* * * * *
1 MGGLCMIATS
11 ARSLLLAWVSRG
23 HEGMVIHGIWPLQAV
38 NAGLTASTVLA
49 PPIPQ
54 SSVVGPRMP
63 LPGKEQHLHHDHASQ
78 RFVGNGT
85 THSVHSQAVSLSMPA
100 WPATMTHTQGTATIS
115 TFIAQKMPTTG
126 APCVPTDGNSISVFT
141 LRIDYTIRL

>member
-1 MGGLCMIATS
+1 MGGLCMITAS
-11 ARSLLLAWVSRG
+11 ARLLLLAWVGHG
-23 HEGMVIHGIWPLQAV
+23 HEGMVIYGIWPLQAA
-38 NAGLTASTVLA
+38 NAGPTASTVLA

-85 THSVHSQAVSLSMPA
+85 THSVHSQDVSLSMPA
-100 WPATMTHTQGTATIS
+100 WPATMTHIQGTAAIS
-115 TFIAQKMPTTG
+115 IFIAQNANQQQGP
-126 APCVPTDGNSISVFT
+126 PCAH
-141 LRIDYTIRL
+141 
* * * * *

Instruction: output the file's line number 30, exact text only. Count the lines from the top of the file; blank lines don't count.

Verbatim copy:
+126 PCAH